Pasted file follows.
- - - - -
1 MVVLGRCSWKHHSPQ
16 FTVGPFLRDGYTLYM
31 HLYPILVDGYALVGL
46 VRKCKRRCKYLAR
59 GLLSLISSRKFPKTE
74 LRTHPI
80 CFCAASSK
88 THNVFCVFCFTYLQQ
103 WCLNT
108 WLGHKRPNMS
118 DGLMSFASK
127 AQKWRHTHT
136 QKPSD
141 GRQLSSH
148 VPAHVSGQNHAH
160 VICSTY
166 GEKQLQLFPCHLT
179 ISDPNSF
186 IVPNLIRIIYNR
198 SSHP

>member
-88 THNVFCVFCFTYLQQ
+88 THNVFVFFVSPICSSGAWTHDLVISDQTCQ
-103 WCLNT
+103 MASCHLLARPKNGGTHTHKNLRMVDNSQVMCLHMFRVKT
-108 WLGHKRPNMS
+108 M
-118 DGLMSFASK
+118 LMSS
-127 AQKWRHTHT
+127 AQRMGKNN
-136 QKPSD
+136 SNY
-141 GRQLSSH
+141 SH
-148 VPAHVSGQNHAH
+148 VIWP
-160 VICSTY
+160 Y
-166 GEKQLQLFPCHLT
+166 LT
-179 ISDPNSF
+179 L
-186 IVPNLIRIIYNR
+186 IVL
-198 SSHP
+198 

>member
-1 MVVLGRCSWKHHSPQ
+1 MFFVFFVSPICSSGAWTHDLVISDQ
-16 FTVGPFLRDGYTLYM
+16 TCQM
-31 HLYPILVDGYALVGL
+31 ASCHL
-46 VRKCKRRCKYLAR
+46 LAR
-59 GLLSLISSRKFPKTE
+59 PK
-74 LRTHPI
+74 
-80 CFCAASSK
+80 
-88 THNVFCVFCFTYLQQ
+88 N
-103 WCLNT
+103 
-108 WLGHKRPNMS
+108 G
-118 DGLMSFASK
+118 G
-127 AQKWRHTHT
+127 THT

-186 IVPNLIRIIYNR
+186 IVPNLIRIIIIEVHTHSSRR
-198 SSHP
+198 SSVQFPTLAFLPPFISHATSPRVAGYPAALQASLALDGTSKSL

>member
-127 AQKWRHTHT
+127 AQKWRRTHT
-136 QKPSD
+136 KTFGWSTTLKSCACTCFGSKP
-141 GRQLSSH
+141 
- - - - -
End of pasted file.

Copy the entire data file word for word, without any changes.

1 MVVLGRCSWKHHSPQ
16 FTVGPFLRDGYTLYM
31 HLYPILVDGYALVGL
46 VRKCKRRCKYLAR
59 GLLSLISSRKFPKTE
74 LRTHPI
80 CFCAASSK
88 THNVFCVFCFTYLQQ
103 WCLNT
108 WLGHKRPNMS
118 DGLMSFASK
127 AQKWRHTHT
136 QKPSD
141 GRQLSSH
148 VPAHVSGQNHAH
160 VICSTY
166 GEKQLQLFPCHLT
179 ISDPNSF
186 IVPNLIRIIYNR
198 SSHP

>member
-88 THNVFCVFCFTYLQQ
+88 THNVFVFFVSPICSSGAWTHDLVISDQTCQ
-103 WCLNT
+103 MASCHLLARPKNGGTHTHKNLRMVDNSQVMCLHMFRVKT
-108 WLGHKRPNMS
+108 M
-118 DGLMSFASK
+118 LMSS
-127 AQKWRHTHT
+127 AQRMGKNN
-136 QKPSD
+136 SNY
-141 GRQLSSH
+141 SH
-148 VPAHVSGQNHAH
+148 VIWP
-160 VICSTY
+160 Y
-166 GEKQLQLFPCHLT
+166 LT
-179 ISDPNSF
+179 L
-186 IVPNLIRIIYNR
+186 IVL
-198 SSHP
+198 

>member
-1 MVVLGRCSWKHHSPQ
+1 MFFVFFVSPICSSGAWTHDLVISDQ
-16 FTVGPFLRDGYTLYM
+16 TCQM
-31 HLYPILVDGYALVGL
+31 ASCHL
-46 VRKCKRRCKYLAR
+46 LAR
-59 GLLSLISSRKFPKTE
+59 PK
-74 LRTHPI
+74 
-80 CFCAASSK
+80 
-88 THNVFCVFCFTYLQQ
+88 N
-103 WCLNT
+103 
-108 WLGHKRPNMS
+108 G
-118 DGLMSFASK
+118 G
-127 AQKWRHTHT
+127 THT

-186 IVPNLIRIIYNR
+186 IVPNLIRIIIIEVHTHSSRR
-198 SSHP
+198 SSVQFPTLAFLPPFISHATSPRVAGYPAALQASLALDGTSKSL

>member
-127 AQKWRHTHT
+127 AQKWRRTHT
-136 QKPSD
+136 KTFGWSTTLKSCACTCFGSKP
-141 GRQLSSH
+141 